Reflections on start-up life: Week 43

Is it the spring in the air? I don’t know, but I think the fact that Alex and I sat down and really challenged ourselves on what to do differently has brought a different vibe this week.

That and two potential customers got back with strong buying indications which always makes me happy and several earlier leads are interested in the latest Tribalytic feature (new API and Excel export) which should be released today or tomorrow if I get time to review it.

But it’s more than that. We shelved off some time (2–3 hours a day) to play around with some new ideas. The goal was quite simply to see if we could find some other idea which had a shorter path to revenue while we continue the slow road of developing the market for Tribalytic. We did.

Maybe it’s just the change of pace, maybe it’s a distraction from the real issues, but it’s clear that we both like new and shiny things (and ideas). The challenge is that this new idea we’ll call Project X feels like a much stronger proposition.

Two competing thoughts are now going through my mind:

  1. Focus — We shouldn’t let ourselves get distracted.
  2. Flexibility — Startups are all about pivots, spotting the opportunity and pursuing it.

It’s really interesting to me how this isn’t the first time this has happened — we pushed two wheelbarrows for a while with Hivemind and Twendly. We did the same thing with Twendly and Tribalytic. I think this time though we are better at handling this.

In one week with our Project X (and yes I’m deliberately not disclosing what it is just yet) validated it with several people on the consumer side, lined up meetings (today) with people on the business side, drafted our first executive summary, found a domain name and because there was an Angel event in Shanghai, Alex has already pitched it to some Angels and even scored some follow ups to discuss it in more detail. They get the idea, the get the market — conversations have leaped straight to what’s your advisory board and covering the inevitable weaknesses we have. With Tribalytic we alway stalled at the market stage.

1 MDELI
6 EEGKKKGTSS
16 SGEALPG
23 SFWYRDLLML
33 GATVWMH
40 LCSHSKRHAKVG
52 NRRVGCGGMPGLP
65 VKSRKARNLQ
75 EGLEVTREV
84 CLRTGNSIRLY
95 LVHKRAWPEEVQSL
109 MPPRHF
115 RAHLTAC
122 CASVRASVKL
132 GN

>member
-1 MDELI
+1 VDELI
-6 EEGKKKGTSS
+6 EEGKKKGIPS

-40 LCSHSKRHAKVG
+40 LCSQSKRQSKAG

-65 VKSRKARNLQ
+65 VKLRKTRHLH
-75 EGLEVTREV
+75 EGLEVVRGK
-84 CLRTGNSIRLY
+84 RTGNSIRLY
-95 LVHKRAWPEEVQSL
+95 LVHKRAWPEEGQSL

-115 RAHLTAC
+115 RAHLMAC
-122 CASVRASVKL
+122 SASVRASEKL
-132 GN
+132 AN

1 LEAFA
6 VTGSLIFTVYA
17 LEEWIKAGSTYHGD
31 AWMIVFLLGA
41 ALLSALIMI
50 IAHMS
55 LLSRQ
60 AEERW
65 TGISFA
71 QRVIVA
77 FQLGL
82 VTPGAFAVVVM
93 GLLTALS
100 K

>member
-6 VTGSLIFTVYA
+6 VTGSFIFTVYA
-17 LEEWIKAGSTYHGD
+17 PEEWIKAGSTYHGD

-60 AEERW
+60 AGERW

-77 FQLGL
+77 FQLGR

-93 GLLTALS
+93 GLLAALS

I think Tribalytic took nearly 3 months to achieve all this! There’s something about doing a startup that makes you better at a startup.

The most attractive thing about Project X? Well when we pitch Tribalytic to investors they glaze over.

It’s not that Tribalytic isn’t useful, it’s just that it’s not the kind of things investors like — it’s an Enterprise play (ironic given we stepped away from this) and while we believe it will be successful, it’s not likely to ever go ballistic in its current form. Ouch, that hurt to say. What’s success? Well, we will continue to grow, acquire more customers and staff — but it isn’t a $100 Million dollar business in its own right. Investors bet big on big returns — Tribalytic is shaping up to be a successful (yes, still yet to be proven) small / medium business. As one VC said to us back in San Francisco — “you know, I just can’t see where this is going to be a billion dollar return for us.” He might be right.

When we pitch Project X, sparks start flying. This is now the third idea we’ve pitched to investors (Twendly, Tribalytic and now Project X) — Project X just gets people excited. There’s no education, they can see it straight away, they can see where it can make money and how with the right investment, potentially a lot of money. There’s room to invest, and room to grow — and that gets investors excited.

It might turn out to be a match that flares and burns out quickly, but we have to play with this a bit more and see if we can really light the torch.


  • Excitement of chasing a new idea
  • Really positive customer contacts
  • Keeping pushing the PR barrow is slowly paying off.
  • Some successful “cold” contacts

Lessons Learnt

  • Everything takes time (I must of said this before)
  • I’m going to put Project X down as a successful diversion for the moment, not a waste of time (reserve the right to change my mind later though!). In that case, it’s always good to challenge assumptions and the road you’re on. What opportunity are you missing because of your tunnel vision?

Goal this week

  • For me — it’s a much needed break. We haven’t had a family holiday for a couple of years, my daughter has just turned 10, so we are off on to the Gold Coast to enjoy the weather and visit the theme parks.
  • Before I leave mid week, there’s lots to do first. Bit of writing, some more PR, some meetings for Project X. Life in a startup is always busy.